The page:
a lover can be called a "suiter," when he
don't suit her ?" .00"
Its.,There is a man at - Niagara Falls
who actually succeeded in cheating the
The best Bus—Kissing a pretty girl.—
Best Re-bus—Kissing her a second' time.
A terrible Blunderbuss—Kissing the
Some one says that .the lion and the ,
lamb may lie down together in this world,.
but when the lion gets up it will be hard
work to find the lamb..
Quilp and his: wife had a bit of, conten
tion the other day. own that you have'
more brilliancy than I." said the woman,
"but I have the better judgment" "Yes
said Quilp, "your choice in marrying
shows that!" Quilp was informed that he
was a bruit.
A young married man was remarking
to some ladies that it was always the wo
man-who-ran after _the_znen - ,w&..n.:. his
wife indignantly said, you know my dear.
I never ran after ou. ' That ma le,)!
he replied; but you too. rug ty goo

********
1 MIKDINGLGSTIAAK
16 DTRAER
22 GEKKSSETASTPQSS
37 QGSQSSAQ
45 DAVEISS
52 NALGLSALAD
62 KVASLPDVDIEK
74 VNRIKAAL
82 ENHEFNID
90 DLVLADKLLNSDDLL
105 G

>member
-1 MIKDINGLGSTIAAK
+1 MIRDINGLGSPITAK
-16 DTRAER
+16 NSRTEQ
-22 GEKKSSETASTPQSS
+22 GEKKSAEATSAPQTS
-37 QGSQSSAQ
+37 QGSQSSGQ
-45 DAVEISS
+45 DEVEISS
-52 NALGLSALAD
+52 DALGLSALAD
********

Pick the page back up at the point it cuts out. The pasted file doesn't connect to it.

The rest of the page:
not to get out of the way!"
A friend of ours courted a lady for
twenty-eight years, and then married her.
She turned out to be a perfect virago, but
died in a few days after the wedding.—
"Now," said our friend, in a self-congrat
ulating tone, see what I have escaped by
a long courtship." . •
A Chicago lover went visit his girl one'
.evening recently, lfute for some reason,
probably that the • Lire had materially
changed his condition in life, she received
and treated him cooly. He remained
standing in the parlor ler a few moments,
but finally made a movement toward the
. door, remarking that "he guessed .he'd go."'
"Oh !" said she, starting from a beauti
ful condition of semi-unconciousness,'won't
'you take a chair r
"Well, I don't care if I do," was his re
ply ; and he took the chair, thanking her
kindly, and carried it home. He says
is a good chair, made of walnut, with stuf
fing, and green cover—just what he wan
ted. But he is down 'on the girl—and de
clairs he wouldn't marry her--not.if her,
father owned a brewery.
A, Fall S•roni,--We met a bay on-the
street yesterday and without the.ceremo- . ,
ny of asking our name he exclaimed: -. •